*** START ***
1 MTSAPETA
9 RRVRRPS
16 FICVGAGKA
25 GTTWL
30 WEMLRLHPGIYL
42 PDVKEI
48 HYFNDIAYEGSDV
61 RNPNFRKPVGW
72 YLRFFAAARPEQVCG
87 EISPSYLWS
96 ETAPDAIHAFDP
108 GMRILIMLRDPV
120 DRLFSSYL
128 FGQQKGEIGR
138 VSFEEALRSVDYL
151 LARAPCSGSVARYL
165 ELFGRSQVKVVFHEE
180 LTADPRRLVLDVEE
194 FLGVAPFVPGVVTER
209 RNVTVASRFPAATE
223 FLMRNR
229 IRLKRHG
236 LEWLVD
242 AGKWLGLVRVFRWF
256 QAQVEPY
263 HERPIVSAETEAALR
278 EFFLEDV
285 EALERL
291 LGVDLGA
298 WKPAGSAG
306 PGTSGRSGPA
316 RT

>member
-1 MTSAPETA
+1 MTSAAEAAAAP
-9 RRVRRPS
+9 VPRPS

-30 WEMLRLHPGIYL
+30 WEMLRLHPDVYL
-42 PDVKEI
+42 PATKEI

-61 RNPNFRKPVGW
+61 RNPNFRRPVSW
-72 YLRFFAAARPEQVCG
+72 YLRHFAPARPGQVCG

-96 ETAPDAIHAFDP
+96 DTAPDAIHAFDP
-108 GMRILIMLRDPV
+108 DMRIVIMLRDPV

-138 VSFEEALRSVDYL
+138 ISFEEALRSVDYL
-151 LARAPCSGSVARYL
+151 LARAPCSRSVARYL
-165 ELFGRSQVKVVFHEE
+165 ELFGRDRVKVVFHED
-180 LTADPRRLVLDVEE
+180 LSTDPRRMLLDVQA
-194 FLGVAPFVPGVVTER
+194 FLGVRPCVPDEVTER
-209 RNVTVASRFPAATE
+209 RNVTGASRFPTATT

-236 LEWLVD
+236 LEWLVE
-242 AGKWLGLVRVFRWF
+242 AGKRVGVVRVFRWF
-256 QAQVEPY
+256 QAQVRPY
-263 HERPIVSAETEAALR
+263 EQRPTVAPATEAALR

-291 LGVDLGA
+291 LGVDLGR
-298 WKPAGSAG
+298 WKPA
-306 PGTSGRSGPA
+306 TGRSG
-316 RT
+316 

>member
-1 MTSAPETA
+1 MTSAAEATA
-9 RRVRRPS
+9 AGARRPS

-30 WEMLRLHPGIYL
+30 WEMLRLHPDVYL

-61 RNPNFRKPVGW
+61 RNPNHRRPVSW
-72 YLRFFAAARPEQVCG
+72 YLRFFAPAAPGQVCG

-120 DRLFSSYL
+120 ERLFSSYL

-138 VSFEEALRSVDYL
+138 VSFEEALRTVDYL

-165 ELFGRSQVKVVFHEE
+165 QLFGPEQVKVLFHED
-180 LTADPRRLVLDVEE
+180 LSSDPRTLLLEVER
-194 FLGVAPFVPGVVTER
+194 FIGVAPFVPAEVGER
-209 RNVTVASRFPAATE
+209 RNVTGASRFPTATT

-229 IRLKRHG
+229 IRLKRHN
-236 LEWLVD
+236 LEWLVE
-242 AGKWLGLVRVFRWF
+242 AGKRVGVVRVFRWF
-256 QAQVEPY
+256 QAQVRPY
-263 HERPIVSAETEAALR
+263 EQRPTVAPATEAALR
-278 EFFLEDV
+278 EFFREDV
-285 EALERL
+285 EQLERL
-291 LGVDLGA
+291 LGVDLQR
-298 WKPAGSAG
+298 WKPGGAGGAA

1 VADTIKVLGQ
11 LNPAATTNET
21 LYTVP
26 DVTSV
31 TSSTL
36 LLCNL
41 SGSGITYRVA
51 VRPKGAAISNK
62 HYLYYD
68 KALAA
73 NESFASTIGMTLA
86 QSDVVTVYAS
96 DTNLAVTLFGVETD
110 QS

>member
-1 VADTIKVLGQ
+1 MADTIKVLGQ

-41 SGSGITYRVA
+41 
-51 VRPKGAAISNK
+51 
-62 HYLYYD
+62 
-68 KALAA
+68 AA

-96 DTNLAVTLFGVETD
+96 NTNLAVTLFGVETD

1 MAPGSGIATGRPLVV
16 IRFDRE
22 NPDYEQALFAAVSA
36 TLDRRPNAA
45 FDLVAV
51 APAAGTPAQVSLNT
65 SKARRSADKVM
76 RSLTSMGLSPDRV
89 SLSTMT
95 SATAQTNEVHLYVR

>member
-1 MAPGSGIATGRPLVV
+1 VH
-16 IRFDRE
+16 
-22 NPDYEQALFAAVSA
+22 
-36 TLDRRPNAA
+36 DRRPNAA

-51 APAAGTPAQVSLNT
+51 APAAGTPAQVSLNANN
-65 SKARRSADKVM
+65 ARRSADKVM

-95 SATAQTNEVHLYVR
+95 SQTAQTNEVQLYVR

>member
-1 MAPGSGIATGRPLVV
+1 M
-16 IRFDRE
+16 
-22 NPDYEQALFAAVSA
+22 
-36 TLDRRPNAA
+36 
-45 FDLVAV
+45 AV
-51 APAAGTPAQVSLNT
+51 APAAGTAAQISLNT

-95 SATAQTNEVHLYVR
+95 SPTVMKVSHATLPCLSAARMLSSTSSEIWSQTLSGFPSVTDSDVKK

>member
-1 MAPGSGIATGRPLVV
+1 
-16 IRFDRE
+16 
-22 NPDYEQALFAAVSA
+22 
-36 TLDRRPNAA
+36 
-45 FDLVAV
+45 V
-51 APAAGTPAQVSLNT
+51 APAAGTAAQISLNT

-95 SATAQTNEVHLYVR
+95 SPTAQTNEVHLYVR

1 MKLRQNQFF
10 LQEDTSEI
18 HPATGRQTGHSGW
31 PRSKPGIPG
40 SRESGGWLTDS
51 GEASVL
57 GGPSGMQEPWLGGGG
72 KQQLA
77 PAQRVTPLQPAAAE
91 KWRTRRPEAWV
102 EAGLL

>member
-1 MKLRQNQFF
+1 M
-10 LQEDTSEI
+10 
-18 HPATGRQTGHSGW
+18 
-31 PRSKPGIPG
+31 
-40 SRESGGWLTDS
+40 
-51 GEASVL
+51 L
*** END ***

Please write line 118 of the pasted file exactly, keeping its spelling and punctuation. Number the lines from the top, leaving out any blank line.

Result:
+298 WKPGGAGGAA